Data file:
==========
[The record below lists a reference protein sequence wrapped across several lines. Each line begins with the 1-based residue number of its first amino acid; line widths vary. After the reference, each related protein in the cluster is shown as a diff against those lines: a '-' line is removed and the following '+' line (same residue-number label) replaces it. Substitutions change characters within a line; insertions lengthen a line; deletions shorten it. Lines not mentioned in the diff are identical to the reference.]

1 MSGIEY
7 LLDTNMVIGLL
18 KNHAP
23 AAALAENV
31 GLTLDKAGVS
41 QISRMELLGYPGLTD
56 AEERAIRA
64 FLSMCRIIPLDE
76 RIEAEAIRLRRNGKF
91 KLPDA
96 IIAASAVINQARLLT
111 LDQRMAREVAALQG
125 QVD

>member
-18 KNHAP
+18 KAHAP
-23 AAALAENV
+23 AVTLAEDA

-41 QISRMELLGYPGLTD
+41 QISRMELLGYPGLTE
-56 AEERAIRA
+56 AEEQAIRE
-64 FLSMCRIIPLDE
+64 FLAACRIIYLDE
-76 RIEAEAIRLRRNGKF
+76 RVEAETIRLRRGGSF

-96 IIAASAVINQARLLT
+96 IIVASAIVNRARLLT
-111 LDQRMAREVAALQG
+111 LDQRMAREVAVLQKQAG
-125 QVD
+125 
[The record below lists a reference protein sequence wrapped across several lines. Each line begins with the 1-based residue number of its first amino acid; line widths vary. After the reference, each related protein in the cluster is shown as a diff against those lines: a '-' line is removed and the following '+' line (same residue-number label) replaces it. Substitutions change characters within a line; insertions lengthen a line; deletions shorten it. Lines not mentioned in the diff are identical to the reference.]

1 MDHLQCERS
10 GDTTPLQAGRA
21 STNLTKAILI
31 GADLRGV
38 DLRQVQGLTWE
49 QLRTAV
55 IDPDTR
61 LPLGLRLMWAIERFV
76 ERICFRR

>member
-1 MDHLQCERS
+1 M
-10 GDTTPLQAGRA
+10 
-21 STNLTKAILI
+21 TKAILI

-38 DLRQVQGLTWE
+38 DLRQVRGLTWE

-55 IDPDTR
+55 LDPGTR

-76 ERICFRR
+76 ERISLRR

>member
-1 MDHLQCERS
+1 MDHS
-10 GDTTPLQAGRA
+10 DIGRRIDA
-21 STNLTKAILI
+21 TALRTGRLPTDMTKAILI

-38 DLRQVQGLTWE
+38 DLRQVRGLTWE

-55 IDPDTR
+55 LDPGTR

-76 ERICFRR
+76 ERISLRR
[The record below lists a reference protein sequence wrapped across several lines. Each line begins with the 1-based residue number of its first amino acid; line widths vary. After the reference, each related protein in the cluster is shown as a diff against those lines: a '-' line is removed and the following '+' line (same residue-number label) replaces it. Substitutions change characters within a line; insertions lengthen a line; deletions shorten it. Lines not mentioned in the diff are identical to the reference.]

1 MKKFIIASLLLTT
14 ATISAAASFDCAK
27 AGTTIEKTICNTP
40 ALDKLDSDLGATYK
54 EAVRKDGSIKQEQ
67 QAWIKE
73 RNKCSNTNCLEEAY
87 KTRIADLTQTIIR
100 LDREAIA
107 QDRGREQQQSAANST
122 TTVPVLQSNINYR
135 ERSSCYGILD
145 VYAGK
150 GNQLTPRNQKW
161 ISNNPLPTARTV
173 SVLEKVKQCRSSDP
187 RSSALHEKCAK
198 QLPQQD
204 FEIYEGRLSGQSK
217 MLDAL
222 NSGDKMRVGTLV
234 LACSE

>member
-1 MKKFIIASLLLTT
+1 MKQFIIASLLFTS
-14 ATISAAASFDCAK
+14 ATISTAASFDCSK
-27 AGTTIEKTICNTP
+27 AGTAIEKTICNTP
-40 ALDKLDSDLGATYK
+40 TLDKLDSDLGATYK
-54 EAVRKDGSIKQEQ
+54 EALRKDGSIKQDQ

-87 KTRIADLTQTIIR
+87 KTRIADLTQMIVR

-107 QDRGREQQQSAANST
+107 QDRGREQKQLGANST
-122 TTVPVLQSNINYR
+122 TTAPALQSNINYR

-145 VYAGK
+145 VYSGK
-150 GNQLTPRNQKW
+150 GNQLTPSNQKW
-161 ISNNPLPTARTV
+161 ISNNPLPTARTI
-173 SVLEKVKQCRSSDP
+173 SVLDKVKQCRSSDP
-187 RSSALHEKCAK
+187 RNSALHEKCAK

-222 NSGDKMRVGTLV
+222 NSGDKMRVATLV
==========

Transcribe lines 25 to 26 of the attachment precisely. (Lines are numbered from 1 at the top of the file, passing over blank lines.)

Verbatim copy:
+64 FLAACRIIYLDE
-76 RIEAEAIRLRRNGKF